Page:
According to Bloomberg:
Boeing Co. told U.S regulators on Friday that it didn't see the need to undertake a potentially costly fix for a wiring issue on the company's grounded 737 Max, according to two people familiar with the briefing.
The planemaker found in an audit last year of the 737 Max that wires were bundled improperly in a way that could trigger a failure similar to what happened in two crashes of the plane in which a total of 346 people died.
U.S. law requires wiring that could cause a hazardous condition in a failure to be separated from other wires. [...]
The wiring issues have been found in more than a dozen locations on the 737 Max.
From The Seattle Times [May require that Ad-Blockers be switched off, or at least disable style sheets]:
During the original design and certification of Boeing's 737 MAX, company engineers didn't notice that the electrical wiring doesn't meet federal aviation regulations for safe wire separation. And the Federal Aviation Administration (FAA) failed to detect Boeing's miss.
The wiring vulnerability creates the theoretical potential for an electrical short to move the jet's horizontal tail uncommanded by the pilot, which could be catastrophic. If that were to happen, it could lead to a flight control emergency similar to the one that brought down two MAX jets, causing 346 deaths and the grounding of the aircraft.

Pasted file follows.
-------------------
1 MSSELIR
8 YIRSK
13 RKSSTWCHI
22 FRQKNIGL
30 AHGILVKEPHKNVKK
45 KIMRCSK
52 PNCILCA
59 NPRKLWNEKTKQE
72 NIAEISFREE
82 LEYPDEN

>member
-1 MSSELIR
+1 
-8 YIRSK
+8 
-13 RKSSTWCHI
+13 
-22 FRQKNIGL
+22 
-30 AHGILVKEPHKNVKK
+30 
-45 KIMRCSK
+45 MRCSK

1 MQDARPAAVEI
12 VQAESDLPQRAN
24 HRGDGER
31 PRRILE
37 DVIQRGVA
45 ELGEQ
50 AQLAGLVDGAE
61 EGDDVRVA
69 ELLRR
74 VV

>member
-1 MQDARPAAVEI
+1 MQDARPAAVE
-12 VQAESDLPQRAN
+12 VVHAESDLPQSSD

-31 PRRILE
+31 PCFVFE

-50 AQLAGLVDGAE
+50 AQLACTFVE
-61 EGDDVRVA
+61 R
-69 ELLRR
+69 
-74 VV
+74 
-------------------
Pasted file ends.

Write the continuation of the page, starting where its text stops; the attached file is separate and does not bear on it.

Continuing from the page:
Because this danger is extremely remote, the FAA faces a dilemma over what to do about it. The issue has complicated the return of the MAX to service after a grounding that is edging close to one year. [...]
"There are 205 million flight hours in the 737 fleet with this wiring type," a Boeing official said. "There have been 16 failures in service, none of which were applicable to this scenario. We've had no hot shorts."
In addition, Boeing says pulling out and rerouting wires on the almost 800 MAXs already built would pose a potentially higher risk of causing an electrical short, because insulation could chafe or crack in the process of moving the wires.
However, an FAA safety engineer familiar with the issue, who asked not to be identified because he spoke without agency permission, said agency technical staff have been clear that the wiring doesn't comply with regulations and have told their Boeing counterparts it has to be fixed.
Arthur T Knackerbracket has found the following story:
Flaws in the blockchain app some states plan to use in the 2020 election allow bad actors to alter or cancel someone’s vote or expose their private info.